Tue, Oct 19, 2004 - Page 5 News List

Afghans refuse to let go of their trusted objects of insurance, despite UN pleas

AWASH IN ARMS There are an estimated 1 million to 3 million weapons in the country -- and few Afghans are willing to give them up in a UN disarmament program


A group of heavily-armed Afghans yesterday guard the border with Pakistan.


Most people in Kareza, a dusty village two hours north of Kabul, keep animals tethered outside their mud-walled houses. Commander Mafouz keeps two Soviet tanks. The 21-year-old fighter has grown fond of the two green hulks, which still have live shells in their barrels; so fond that he recently threatened to kill the UN team that tried to tow them away.

"My brother died after capturing these tanks from the Taliban. My father died fighting the Soviets," he said on Sunday, standing defiantly before the T-55 and T-62 nestled under a line of berry trees before his front door.

"I'm not going to give them up just like that," he said.

Afghanistan's remarkably peaceful election, in which vote counting is continuing, spelled "the end of the rule of the gun," declared the US commander Lieutenant General David Barno last week.

His prediction may be a little premature. The Taliban threat may have subsided but, after a quarter-century of Soviet, American and Pakistani-fuelled wars, Afghanistan is awash with an exotic array of weaponry. Just how much, nobody knows, but estimates run from 1 million to 3 million weapons.

"You could start world war three with the amount of ammunition in some places," said Peter Babbington, a retired Royal Marine heading the UN-led demobilization, disarmament and reintegration (DDR) program.

The 16-month DDR drive has made slow progress. Officials have impounded 70 percent of heavy weapons -- which include tanks, rockets, bombs and terrorist-favored shoulder-to-air missiles. But only about 21,000 of the estimated 60,000 militia fighters have retired their battered AK-47s.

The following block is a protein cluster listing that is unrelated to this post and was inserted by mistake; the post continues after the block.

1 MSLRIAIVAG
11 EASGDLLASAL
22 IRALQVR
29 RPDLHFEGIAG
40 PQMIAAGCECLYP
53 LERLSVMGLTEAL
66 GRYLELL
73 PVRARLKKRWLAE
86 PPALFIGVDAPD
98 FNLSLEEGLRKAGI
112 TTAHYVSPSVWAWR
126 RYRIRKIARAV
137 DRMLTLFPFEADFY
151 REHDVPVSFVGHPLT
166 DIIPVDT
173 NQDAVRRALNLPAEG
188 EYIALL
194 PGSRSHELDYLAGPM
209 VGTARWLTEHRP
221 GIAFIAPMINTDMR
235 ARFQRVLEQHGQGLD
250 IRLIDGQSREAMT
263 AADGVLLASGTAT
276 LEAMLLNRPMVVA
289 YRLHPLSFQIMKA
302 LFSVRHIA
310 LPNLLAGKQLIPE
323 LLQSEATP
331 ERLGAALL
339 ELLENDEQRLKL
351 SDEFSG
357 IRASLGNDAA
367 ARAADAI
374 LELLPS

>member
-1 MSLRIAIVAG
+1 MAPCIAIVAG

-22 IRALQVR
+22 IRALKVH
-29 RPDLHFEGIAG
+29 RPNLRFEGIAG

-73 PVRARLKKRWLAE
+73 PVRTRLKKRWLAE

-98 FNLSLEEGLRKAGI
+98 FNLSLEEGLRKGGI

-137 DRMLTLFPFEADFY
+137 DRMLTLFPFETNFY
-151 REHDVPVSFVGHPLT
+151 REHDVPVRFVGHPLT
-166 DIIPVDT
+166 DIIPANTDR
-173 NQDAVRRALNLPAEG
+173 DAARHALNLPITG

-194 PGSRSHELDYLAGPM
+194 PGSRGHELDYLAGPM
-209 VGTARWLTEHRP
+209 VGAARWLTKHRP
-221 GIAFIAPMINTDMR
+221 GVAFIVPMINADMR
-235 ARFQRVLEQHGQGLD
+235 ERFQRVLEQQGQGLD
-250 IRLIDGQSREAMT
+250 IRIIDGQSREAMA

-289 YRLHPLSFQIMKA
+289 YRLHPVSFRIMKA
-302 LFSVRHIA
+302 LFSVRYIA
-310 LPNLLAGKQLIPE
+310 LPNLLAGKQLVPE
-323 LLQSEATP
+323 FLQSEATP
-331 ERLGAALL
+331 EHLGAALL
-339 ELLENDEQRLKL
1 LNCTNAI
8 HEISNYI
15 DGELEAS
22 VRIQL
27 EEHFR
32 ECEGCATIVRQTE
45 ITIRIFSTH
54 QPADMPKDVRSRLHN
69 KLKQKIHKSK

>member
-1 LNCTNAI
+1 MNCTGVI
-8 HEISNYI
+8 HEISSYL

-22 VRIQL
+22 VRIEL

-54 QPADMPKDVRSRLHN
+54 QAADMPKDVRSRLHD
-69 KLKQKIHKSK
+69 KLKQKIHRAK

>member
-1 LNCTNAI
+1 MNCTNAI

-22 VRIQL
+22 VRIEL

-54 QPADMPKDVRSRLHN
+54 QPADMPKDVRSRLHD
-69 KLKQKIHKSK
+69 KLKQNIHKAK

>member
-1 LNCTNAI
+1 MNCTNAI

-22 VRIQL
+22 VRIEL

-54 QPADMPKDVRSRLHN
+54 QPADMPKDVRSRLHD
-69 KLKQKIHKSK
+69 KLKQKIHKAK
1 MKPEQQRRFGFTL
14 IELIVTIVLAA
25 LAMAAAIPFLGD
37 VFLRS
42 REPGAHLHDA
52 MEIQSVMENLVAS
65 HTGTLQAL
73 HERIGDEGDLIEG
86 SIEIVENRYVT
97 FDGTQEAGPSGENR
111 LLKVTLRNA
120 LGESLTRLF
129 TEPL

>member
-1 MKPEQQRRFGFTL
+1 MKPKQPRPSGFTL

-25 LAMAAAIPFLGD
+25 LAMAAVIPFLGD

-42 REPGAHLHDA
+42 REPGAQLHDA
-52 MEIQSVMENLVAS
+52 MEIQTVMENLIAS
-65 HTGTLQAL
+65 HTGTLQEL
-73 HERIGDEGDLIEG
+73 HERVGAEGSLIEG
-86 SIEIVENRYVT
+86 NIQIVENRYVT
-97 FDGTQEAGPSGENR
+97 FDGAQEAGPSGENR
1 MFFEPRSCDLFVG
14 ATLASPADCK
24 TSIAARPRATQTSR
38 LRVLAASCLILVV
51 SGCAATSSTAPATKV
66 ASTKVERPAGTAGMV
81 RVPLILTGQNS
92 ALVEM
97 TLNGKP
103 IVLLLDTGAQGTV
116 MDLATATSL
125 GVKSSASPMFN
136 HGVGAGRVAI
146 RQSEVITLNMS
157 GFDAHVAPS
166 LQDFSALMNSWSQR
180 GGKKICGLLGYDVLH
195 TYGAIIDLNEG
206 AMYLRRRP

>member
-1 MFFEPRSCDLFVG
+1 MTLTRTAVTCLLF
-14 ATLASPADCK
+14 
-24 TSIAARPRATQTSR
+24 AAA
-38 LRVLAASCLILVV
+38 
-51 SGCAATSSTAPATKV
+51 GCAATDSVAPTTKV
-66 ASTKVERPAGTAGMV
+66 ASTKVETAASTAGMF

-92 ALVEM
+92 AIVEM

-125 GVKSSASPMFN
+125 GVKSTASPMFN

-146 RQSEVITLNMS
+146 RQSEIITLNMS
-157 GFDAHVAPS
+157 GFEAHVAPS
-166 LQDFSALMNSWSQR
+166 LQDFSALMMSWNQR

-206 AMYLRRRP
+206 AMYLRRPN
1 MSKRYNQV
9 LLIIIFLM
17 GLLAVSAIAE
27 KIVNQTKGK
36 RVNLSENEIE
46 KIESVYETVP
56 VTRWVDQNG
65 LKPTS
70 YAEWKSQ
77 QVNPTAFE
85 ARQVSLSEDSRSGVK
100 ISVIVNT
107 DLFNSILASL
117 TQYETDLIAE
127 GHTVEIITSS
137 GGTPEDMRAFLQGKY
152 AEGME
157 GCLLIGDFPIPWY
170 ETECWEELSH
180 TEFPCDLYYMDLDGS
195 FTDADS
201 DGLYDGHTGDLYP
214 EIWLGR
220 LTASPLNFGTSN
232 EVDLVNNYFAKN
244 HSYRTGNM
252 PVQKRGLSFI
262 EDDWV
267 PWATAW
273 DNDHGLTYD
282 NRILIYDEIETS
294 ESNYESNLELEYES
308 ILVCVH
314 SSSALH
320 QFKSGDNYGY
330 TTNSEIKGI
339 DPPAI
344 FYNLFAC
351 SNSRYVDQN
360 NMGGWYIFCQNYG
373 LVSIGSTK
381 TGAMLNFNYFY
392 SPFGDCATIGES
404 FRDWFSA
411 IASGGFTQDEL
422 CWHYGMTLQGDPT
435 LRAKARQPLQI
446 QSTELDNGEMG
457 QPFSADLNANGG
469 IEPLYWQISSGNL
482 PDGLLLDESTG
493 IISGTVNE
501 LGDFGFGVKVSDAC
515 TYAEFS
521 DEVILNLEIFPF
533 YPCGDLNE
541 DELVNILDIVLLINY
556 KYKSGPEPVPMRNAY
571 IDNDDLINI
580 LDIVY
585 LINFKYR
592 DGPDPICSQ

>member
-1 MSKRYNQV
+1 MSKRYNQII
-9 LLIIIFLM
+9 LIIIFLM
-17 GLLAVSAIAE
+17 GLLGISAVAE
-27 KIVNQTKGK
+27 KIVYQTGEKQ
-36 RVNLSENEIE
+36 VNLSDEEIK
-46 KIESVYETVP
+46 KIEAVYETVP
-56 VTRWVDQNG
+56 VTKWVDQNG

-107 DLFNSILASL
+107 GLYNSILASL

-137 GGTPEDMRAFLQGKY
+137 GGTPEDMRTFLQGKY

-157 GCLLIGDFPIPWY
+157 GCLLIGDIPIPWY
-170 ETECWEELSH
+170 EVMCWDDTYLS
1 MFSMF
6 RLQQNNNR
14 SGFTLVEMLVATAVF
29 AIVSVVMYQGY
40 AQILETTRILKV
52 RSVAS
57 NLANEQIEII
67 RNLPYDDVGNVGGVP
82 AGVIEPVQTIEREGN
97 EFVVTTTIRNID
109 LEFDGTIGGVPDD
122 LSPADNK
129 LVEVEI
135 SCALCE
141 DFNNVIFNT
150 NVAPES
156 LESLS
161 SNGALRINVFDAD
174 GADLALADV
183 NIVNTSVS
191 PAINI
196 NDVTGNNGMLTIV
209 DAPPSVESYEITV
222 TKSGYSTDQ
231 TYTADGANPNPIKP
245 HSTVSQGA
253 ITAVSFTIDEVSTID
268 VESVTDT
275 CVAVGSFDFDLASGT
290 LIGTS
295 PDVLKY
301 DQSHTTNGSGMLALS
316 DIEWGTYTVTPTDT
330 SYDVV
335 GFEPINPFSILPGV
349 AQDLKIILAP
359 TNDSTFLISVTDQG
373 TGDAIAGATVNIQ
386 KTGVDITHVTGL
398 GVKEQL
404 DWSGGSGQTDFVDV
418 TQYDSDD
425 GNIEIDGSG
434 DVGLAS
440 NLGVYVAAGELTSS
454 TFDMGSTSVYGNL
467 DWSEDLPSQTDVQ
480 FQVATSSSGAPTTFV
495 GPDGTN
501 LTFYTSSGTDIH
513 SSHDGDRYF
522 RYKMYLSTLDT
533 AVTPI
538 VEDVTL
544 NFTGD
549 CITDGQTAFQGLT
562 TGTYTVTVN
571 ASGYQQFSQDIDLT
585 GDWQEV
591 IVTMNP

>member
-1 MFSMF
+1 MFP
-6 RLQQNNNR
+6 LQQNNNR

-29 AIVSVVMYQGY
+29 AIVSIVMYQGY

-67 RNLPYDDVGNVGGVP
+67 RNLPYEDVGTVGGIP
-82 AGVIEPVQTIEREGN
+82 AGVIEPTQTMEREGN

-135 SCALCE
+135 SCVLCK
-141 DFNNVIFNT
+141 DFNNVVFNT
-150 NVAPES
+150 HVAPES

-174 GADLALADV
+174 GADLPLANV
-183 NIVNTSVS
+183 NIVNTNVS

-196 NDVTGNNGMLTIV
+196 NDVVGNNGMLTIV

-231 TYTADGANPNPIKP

Afghanistan's many warlords, who are agnostics in the campaign to convert them to democracy, are mostly at fault. Efforts by President Hamid Karzai's interim government to lure the renamed "regional leaders" into politics have only partly succeeded.

The Uzbek hardman Rashid Dostum, who is accused of war crimes, contested the presidential election. But many others have remained quietly on the sidelines, some running growing drug empires from the bumper opium crop.

The demobilization officers also have to convince their footsoldiers to give up the gun, no easy feat when an entire generation has known only war. The option of joining the fledgling Afghan national army, with its US$70 monthly salary, seems unattractive to some.

As Mafouz stood guard by his tanks, about 200 of his comrades were trudging into the local barracks to demobilize, surrendering battered rifles and old artillery pieces to UN officials.

The 21-year-old fighter, who has eight years' military experience but no schooling, might join them, he hinted with a coy smile -- but only if the UN offered him a new Toyota 4x4 and a briefcase of cash.

A wider problem may be changing attitudes. A long history of bloodshed has embedded a gun culture in many rural areas. Today there is a light police presence, a farcical judicial system, and every Afghan man retains the right to carry his own weapon. Most still do.

"In this country your home insurance policy is an AK-47 over the fireplace," Babbington said. "And if it was taken from Russians, there's no getting it back."

Memories of Afghanistan's many flip-flops between war and peace have caused some to hide their weapons, no matter how big.

In Jalalabad, DDR officials dug five Soviet tanks out of field. In Badakhshan, a community so revered a tank that they built a house around it. But nowhere is the gun culture stronger than in the Panjshir Valley.

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